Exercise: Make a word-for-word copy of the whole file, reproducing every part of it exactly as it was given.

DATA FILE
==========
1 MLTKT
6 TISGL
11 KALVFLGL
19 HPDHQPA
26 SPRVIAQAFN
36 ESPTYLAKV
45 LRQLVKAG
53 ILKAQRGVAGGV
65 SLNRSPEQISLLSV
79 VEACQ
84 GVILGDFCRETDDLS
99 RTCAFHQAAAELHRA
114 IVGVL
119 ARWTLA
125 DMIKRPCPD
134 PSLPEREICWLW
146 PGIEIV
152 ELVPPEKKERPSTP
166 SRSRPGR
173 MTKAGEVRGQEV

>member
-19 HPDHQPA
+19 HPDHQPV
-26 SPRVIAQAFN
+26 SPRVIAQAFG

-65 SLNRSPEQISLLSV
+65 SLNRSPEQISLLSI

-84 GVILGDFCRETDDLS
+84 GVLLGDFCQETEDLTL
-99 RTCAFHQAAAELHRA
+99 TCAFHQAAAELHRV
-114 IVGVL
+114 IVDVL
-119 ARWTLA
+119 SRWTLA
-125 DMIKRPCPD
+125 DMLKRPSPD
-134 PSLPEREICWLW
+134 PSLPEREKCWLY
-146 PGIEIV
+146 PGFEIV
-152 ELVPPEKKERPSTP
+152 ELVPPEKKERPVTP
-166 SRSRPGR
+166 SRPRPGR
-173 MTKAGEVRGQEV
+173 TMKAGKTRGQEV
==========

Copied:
1 MLTKT
6 TISGL
11 KALVFLGL
19 HPDHQPA
26 SPRVIAQAFN
36 ESPTYLAKV
45 LRQLVKAG
53 ILKAQRGVAGGV
65 SLNRSPEQISLLSV
79 VEACQ
84 GVILGDFCRETDDLS
99 RTCAFHQAAAELHRA
114 IVGVL
119 ARWTLA
125 DMIKRPCPD
134 PSLPEREICWLW
146 PGIEIV
152 ELVPPEKKERPSTP
166 SRSRPGR
173 MTKAGEVRGQEV

>member
-19 HPDHQPA
+19 HPDHQPV
-26 SPRVIAQAFN
+26 SPRVIAQAFG

-65 SLNRSPEQISLLSV
+65 SLNRSPEQISLLSI

-84 GVILGDFCRETDDLS
+84 GVLLGDFCQETEDLTL
-99 RTCAFHQAAAELHRA
+99 TCAFHQAAAELHRV
-114 IVGVL
+114 IVDVL
-119 ARWTLA
+119 SRWTLA
-125 DMIKRPCPD
+125 DMLKRPSPD
-134 PSLPEREICWLW
+134 PSLPEREKCWLY
-146 PGIEIV
+146 PGFEIV
-152 ELVPPEKKERPSTP
+152 ELVPPEKKERPVTP
-166 SRSRPGR
+166 SRPRPGR
-173 MTKAGEVRGQEV
+173 TMKAGKTRGQEV